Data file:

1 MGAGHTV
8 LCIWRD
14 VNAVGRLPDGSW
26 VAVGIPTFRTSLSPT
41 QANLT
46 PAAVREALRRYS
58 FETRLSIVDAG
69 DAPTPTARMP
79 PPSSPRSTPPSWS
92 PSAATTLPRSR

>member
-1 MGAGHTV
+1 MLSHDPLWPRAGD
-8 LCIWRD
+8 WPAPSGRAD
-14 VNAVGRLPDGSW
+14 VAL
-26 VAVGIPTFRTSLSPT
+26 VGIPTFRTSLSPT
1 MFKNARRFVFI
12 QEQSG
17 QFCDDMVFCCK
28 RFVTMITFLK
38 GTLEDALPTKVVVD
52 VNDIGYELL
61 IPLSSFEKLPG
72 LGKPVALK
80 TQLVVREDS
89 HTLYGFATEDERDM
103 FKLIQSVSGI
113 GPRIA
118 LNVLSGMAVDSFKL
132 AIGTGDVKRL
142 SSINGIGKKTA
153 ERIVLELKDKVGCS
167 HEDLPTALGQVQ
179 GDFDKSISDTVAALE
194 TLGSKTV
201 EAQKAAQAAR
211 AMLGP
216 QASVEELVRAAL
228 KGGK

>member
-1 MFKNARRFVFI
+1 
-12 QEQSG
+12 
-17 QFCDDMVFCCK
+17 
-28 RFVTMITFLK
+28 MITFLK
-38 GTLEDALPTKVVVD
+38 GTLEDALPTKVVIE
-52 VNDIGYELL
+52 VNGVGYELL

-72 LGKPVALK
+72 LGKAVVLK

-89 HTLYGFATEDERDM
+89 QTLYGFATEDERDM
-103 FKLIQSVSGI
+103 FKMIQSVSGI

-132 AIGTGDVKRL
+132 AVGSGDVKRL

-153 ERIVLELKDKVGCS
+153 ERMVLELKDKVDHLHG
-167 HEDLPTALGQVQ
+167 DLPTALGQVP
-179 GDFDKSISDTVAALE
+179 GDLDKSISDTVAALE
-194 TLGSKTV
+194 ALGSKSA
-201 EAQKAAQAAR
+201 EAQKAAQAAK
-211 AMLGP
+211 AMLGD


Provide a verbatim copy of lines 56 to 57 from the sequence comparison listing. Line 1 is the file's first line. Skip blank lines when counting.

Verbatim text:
-72 LGKPVALK
+72 LGKAVVLK